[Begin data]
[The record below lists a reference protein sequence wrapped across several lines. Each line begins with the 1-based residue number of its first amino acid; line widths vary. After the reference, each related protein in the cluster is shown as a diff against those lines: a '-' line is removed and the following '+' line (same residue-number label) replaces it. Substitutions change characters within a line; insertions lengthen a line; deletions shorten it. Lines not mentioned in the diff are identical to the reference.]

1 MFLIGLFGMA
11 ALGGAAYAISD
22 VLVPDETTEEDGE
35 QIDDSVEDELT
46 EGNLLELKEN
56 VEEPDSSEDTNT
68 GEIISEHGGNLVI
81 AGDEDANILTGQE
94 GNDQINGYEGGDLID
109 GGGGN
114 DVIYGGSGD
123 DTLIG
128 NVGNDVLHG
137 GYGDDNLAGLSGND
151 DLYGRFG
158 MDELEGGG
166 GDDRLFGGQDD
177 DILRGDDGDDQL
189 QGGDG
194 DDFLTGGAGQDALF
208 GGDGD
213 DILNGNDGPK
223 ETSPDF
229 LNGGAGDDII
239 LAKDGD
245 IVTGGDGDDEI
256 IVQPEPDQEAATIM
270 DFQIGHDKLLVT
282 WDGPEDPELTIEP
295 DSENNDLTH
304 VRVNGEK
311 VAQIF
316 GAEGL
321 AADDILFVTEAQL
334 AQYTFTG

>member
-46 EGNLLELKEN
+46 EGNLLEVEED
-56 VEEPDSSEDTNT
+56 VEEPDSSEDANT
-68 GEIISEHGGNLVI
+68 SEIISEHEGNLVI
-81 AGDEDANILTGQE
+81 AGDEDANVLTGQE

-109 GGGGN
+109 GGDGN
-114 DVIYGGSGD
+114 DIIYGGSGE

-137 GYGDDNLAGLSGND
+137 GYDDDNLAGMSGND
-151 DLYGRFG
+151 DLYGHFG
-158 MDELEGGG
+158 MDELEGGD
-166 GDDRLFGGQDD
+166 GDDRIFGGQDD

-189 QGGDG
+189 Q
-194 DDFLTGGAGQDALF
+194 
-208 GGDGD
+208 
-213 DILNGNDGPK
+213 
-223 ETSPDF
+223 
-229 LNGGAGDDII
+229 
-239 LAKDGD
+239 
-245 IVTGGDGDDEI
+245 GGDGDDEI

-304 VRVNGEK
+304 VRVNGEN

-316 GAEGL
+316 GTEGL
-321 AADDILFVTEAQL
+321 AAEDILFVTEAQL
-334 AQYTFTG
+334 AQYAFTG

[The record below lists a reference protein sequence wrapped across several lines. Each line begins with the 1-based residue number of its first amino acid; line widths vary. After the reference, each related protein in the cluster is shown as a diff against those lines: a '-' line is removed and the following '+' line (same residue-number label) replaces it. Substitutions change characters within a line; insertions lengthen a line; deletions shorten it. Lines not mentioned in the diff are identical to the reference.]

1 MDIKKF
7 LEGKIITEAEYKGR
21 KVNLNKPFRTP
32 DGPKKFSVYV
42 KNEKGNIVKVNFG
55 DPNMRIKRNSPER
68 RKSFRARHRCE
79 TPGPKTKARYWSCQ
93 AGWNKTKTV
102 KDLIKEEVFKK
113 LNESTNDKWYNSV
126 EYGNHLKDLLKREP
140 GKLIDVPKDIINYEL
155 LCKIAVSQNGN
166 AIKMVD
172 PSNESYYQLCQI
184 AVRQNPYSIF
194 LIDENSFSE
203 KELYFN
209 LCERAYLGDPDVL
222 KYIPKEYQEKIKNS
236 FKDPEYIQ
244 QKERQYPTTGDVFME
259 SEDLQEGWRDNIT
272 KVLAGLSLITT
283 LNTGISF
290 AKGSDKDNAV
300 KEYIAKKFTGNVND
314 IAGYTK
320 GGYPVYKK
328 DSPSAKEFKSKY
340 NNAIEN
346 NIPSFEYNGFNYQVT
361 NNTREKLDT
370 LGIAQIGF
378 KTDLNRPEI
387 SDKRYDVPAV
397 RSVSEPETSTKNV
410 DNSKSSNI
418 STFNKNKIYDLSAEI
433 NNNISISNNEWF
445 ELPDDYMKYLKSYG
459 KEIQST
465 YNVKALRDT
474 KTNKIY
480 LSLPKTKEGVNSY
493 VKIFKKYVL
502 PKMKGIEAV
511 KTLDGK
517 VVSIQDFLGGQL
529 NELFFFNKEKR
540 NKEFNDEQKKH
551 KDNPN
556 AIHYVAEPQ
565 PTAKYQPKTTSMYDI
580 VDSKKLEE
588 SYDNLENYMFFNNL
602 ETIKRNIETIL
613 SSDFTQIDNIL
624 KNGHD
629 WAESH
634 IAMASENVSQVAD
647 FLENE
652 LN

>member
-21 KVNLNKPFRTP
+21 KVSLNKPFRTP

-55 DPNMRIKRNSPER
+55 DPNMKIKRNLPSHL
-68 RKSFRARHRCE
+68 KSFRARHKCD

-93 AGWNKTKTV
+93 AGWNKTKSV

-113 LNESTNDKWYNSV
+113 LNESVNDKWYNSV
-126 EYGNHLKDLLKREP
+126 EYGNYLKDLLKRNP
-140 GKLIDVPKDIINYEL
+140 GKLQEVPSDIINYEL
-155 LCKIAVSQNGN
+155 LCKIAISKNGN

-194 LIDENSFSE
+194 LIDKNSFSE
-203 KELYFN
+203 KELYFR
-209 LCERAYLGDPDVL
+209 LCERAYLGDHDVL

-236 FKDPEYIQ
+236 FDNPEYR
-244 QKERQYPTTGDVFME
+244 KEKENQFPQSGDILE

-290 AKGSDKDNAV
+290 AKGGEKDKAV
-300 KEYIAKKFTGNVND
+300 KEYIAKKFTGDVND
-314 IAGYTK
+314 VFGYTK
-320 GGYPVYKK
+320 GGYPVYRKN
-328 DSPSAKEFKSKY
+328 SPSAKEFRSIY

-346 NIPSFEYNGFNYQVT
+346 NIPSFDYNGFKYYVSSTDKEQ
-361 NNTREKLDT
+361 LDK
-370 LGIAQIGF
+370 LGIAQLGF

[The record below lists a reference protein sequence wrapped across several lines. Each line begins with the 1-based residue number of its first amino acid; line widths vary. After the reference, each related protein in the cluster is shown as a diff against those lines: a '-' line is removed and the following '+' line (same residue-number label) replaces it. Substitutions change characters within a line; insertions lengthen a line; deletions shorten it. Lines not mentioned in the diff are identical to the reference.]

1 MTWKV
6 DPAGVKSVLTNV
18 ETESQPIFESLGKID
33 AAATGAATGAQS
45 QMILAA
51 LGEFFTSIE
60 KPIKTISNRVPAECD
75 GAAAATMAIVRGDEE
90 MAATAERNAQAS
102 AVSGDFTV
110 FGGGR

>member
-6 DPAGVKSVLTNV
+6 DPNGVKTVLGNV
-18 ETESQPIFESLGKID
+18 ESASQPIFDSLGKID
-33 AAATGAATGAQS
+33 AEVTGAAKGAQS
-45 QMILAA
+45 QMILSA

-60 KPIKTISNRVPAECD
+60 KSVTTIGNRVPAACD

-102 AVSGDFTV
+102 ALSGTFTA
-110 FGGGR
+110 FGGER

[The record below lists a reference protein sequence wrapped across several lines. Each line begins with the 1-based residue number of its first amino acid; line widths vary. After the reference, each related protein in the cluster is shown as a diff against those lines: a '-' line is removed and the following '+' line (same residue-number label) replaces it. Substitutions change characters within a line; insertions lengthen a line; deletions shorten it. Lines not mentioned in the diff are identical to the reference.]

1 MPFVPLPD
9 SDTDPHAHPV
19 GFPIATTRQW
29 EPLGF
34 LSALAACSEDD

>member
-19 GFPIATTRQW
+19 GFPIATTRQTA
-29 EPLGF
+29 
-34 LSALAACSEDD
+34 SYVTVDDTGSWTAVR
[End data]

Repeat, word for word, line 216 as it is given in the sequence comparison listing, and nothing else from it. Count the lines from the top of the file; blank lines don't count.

+110 FGGER